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'King Kong': A Beast That's A Beauty


"Lord of the Rings" director Peter Jackson has said that the 1933 black-and-white "King Kong" is the film that made him want to be a moviemaker. Dino de Laurentiis had already revisited the story in 1976, but Jackson wanted to look at it again. And our critic Bob Mondello says his $200 million remake is a beast that's a beauty.

BOB MONDELLO reporting:

There was never much doubt that the special effects would be spectacular. The trailer makes the film look "Jurassic Kong."

(Soundbite of "King Kong"; screaming)

MONDELLO: But were you expecting much from the script? Well, it takes a while to get everybody to Skull Island, about 70 minutes, but it's time extremely well-spent. Nearly every line of dialogue fleshes out characters you thought you knew but in ways that make them more interesting. Denham, the movie director who discovers Kong, for instance--he used to be flashy, successful, well-financed. Now he's a jokey huckster played by Jack Black, who's on the run from creditors.

(Soundbite of "King Kong")

Mr. COLIN HANKS: (As Preston) You're finished, Denham!

Mr. JACK BLACK: (As Carl Denham) Don't worry, Preston. I've had a lot of practice at this.

MONDELLO: Ann Darrow, the beautiful blond starlet, who Fay Wray played almost entirely as a screamer, is now a plucky vaudeville performer with a fairly complicated worldview as well as ideas about the character she'll be playing.

(Soundbite of "King Kong")

Ms. NAOMI WATTS: (As Ann Darrow) If she loves someone, it's doomed.

Mr. BLACK: (As Carl Denham) Why is that?

Ms. WATTS: (As Ann Darrow) Good things never last, Mr. Denham.

MONDELLO: Little does she know. And there are brand-new characters, too: a preening matinee idol, a pair of shipboard "Heart of Darkness" fans who look like Huck Finn and his buddy Jim, and a lovesick screenwriter who's great with words for Ann on the page but not with words to Ann on the ship.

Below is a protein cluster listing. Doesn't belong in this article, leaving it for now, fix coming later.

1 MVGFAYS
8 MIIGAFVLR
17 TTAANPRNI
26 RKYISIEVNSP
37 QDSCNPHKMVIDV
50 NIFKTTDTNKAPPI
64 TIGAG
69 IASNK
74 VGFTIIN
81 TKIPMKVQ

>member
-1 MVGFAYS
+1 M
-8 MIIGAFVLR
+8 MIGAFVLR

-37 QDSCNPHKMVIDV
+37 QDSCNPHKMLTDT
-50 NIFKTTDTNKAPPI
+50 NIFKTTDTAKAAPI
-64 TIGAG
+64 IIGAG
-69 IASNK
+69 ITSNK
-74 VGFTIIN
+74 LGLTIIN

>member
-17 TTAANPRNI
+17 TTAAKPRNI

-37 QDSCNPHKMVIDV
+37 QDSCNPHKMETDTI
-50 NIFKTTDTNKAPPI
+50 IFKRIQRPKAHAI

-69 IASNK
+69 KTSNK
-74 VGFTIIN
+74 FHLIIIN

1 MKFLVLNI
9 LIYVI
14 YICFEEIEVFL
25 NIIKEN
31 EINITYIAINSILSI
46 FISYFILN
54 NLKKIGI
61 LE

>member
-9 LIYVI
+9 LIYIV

(Soundbite of "King Kong")

Unidentified Man: Good legs. Sea legs. Yeah, sea legs. Yeah. Not that you don't have good legs. I'm just making conversation.

MONDELLO: Lots of character development on the way to Skull Island. And then the fleshing out gives way to flesh in danger in encounters with lizards the size of trucks, bats the size of biplanes and bugs big enough that instead of swatting them, our heroes shoot them. Jackson knows the original movie so well that there are lots of little treats for fans along the way: lines, music, even a dance that show up in slightly altered form this time.

There are things that Jackson sells too hard: a brontosaurus stampede that wears out its welcome before it wears out the beasts, for instance. But most of the time Jackson's enthusiasm for sensory overload carries you along with him, in a T. rex sequence, for instance, that goes airborne at about the point that any other director would be ending it and turns into a vine-swinging, mind-blowing Ape du Soleil routine.

(Soundbite of "King Kong"; growling; scream)

MONDELLO: All this, plus the only tragic love story this year that comes close to rivaling the one in "Brokeback Mountain." Though it may not have occurred to you that the way to Kong's heart is through his funny bone, that's more or less what Jackson tells us. Naomi Watts and a digitally enhanced Andy Serkis make the interspecies bonding work, and, happily, they do it without turning "Kong" into the tale of a girl and her 25-foot-tall puppy. In fact, at the screening I attended, there were lots of teary-eyed adults as the lights came up after the credits.

This could have been the running time, of course; at three hours and seven minutes, the film is undeniably longer than it really needs to be. I estimate that if Jackson had taken an ax to all the repetitive, boring stuff and sequences that don't wring you out like a dishrag, either emotionally or from sheer panic, he could easily have made an excellent "King Kong" at three hours and five minutes--easily. I'm Bob Mondello.

(Soundbite of "King Kong"; screaming)

MICHELE NORRIS (Host): You're listening to ALL THINGS CONSIDERED from NPR News. Transcript provided by NPR, Copyright NPR.

Bob Mondello, who jokes that he was a jinx at the beginning of his critical career — hired to write for every small paper that ever folded in Washington, just as it was about to collapse — saw that jinx broken in 1984 when he came to NPR.
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